These three trends represent the tip of the iceberg for the wellth movement. As the millennial mindset continues to shift wellness from a mere fad into the mainstream, traditional constructs of personal/professional achievement are actively being replaced with a new appreciation of life goals (and how we reach them). The basic tenets of wellth may focus on diet, fitness, and mindfulness, but this movement is about more than just working out and eating berries and kale; it’s a conscious choice to live well.

As motivational philosopher (and friend) Jay Shetty notes, “We are human beings but act more like human doings. Instead of a ‘to do’ list we need a ‘to be’ list. Rather than thinking what we should we do in situations we should think about who we want to be in situations.” Wellth is how many of us are bringing the act of being back into everything we do. It provides a holistic vision of what it takes for each of us to reach higher and go farther, which empowers us to build a solid foundation for attaining success in all aspects of life—including work.

So, how wellthy are you?

About the Author

Nick Goode is the Vice President Product Management — Cloud & Sage One, Sage’s cloud accounting and payroll solution for start-ups and small businesses. Goode is accountable for the commercial, channel, product and marketing strategy for Sage One worldwide. Goode is previously Head of Sage One for Sage UK, and prior to that, Head of Marketing for the Accountants Division at Sage. His LinkedIn can be viewed at and his Twitter handle is @nickgoode.

The Diversity Dividend: How Balancing Your Leadership Team Can Pay Off

The call for greater diversity at senior leadership levels is not new, although it has itself become more inclusive, extending beyond gender, race and ethnicity, to encompass age, education, socioeconomic background and sexual orientation, as well as experience, skills and talent.

It is also not news that diversifying leadership teams can pay financial dividends for corporations. As early as 2004, research by Catalyst, Inc. showed a significant positive correlation between financial performance and female representation at the executive leveli with female Board representation having an even stronger effect.

Most recently, a new international study by McKinsey & Co.ii showed that companies with gender diverse leadership are 15% more likely to report financial returns above their national industry median, while those with ethnically diverse leadership were 35% more likely to have financial returns that outpace their industry. Sadly, none of the 366 public companies surveyed stood out as leaders on both gender and ethnic diversity axis together.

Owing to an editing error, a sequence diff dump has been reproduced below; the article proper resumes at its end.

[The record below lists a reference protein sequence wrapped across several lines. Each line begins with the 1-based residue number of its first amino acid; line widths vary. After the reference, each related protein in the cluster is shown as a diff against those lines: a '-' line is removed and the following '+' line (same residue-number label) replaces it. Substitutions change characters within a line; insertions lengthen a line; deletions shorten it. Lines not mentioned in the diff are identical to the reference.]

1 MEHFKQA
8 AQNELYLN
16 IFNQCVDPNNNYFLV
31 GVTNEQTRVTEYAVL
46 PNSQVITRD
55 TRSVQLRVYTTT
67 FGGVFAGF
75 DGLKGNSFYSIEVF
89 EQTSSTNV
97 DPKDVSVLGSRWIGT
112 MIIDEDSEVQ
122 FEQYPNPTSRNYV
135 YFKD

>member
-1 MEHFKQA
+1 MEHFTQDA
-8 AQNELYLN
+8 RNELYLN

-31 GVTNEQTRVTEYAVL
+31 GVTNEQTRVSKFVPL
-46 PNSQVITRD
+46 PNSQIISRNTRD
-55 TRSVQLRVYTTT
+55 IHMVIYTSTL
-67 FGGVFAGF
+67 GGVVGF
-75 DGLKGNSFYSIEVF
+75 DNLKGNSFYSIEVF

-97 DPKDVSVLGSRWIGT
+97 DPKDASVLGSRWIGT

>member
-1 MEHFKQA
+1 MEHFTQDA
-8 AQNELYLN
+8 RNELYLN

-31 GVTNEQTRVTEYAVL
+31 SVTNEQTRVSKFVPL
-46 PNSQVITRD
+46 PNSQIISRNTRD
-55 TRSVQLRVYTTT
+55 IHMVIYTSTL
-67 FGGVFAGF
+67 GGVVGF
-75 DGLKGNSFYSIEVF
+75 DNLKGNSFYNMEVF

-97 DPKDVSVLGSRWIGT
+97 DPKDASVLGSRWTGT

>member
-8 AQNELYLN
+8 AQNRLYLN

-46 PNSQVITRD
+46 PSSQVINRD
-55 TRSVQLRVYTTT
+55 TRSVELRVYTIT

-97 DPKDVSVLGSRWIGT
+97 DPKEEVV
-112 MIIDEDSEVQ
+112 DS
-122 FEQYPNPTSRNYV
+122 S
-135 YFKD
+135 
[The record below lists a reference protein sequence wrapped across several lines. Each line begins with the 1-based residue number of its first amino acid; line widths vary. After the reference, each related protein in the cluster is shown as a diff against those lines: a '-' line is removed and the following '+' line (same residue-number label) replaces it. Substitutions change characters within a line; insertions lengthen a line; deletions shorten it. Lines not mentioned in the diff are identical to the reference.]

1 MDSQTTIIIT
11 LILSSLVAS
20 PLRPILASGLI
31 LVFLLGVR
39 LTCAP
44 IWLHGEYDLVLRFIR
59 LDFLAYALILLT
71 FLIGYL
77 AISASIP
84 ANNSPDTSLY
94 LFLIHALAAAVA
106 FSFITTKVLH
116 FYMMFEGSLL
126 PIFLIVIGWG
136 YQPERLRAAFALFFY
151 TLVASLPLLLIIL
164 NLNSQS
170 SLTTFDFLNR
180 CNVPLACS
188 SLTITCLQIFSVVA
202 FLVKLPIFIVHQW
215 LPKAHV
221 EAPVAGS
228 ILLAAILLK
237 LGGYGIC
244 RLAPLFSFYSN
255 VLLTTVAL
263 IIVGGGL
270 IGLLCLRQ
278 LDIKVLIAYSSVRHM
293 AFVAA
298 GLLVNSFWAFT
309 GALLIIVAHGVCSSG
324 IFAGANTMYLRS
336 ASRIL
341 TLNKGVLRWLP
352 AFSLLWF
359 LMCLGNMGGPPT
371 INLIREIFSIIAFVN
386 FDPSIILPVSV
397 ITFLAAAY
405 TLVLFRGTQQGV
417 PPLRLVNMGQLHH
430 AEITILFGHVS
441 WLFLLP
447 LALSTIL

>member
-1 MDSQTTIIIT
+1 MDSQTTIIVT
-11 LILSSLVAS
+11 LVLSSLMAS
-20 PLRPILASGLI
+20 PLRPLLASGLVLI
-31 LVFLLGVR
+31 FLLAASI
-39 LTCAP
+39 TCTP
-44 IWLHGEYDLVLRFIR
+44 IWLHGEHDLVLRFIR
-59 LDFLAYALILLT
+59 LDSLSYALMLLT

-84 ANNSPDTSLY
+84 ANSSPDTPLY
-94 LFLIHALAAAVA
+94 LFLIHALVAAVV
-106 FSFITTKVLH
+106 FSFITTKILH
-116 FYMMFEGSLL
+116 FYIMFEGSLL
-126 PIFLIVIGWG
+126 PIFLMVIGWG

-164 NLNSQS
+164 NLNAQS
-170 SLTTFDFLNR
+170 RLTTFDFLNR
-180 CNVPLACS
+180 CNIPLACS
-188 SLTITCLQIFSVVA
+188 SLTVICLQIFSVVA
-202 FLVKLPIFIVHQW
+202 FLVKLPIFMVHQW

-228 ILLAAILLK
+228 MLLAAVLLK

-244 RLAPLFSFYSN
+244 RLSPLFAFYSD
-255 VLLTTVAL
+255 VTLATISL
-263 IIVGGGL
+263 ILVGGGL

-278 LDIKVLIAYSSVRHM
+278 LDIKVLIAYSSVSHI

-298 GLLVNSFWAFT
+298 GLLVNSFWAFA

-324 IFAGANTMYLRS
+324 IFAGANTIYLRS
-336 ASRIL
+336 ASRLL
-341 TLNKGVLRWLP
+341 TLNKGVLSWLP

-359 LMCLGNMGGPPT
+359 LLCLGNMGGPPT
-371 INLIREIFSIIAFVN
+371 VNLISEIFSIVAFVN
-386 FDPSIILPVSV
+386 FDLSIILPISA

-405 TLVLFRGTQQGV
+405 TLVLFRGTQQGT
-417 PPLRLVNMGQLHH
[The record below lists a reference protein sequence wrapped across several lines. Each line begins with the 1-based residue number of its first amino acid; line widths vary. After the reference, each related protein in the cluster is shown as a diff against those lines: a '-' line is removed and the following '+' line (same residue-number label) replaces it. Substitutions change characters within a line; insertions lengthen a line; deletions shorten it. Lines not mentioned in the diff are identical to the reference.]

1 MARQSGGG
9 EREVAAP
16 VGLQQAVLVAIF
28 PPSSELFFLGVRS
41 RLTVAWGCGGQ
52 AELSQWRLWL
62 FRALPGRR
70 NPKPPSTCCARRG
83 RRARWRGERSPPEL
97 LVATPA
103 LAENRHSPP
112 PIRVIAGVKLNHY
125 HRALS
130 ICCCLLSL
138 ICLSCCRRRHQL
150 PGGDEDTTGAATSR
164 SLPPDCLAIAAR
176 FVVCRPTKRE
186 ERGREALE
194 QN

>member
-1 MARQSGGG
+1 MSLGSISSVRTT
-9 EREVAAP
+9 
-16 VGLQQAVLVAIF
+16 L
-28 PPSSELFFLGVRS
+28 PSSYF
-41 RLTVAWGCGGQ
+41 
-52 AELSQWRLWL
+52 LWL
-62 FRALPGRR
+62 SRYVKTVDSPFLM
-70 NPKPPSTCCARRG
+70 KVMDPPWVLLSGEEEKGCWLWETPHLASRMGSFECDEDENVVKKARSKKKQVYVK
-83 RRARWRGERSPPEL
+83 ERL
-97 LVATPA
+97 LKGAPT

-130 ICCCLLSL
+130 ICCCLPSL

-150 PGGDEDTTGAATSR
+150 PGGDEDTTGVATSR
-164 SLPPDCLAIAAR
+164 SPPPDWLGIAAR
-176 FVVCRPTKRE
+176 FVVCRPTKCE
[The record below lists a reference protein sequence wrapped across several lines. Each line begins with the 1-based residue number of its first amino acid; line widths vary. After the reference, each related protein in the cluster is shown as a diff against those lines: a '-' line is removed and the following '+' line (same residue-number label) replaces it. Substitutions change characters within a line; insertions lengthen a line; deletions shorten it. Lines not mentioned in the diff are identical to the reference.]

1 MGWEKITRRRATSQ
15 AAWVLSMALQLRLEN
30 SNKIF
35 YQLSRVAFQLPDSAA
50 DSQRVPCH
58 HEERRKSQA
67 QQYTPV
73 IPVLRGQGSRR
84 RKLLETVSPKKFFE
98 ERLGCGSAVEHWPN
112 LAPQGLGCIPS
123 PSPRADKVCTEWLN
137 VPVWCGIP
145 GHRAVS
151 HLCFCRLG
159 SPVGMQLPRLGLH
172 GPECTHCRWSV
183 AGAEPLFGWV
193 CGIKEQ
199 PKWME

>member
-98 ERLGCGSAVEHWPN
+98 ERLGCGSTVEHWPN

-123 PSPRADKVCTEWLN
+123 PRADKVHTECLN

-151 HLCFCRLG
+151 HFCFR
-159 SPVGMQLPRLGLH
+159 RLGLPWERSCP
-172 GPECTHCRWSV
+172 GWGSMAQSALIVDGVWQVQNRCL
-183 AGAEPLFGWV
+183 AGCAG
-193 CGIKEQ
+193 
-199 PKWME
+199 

In spite of the long-established case for balancing executive teams, the C-Suite has remained stubbornly homogeneous. Only 4.6% of chief executives of S&P 500 companies are women, and there are just six black CEOs of Fortune 500 companies currently.iii Progress has been made, but slowly and inconsistently. In their recent study mentioned above, for example, McKinsey & Co. notes that women now represent about 16% of executive teams in U.S. companies overall, calling that “measurable progress” but acknowledging that women remain underrepresented at senior levels globally.

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About the Author

Kim VilleneuveDr. Kim Villeneuve is CEO of Centerstone Executive Search and Consulting, a nationally retained firm serving the consumer sector. Centerstone specializes in executive search and leadership consulting concentrated at the Board Director and Executive Officer level. Kim is also a coach for elite executives, an adjunct professor at American University’s Kogod School of Business, and guest lecturer at The George Washington University, from which she holds a doctorate in Human and Organizational Learning. Contact Kim at [email protected] or at 425-836-8445.


i. “The Bottom Line: Connecting Corporate Performance and Gender Diversity” January 15, 2004 Catalyst, Inc.
ii. “Why Diversity Matters” By Vivian Hunt, Dennis Layton, and Sara Prince McKinsey, & Co. January 2015
iii. “Is there a diversity dividend?” Linda Yueh, Chief Business Correspondent, BBC News January 25, 2015
iv. World Economic Forum Annual Meeting, January 2015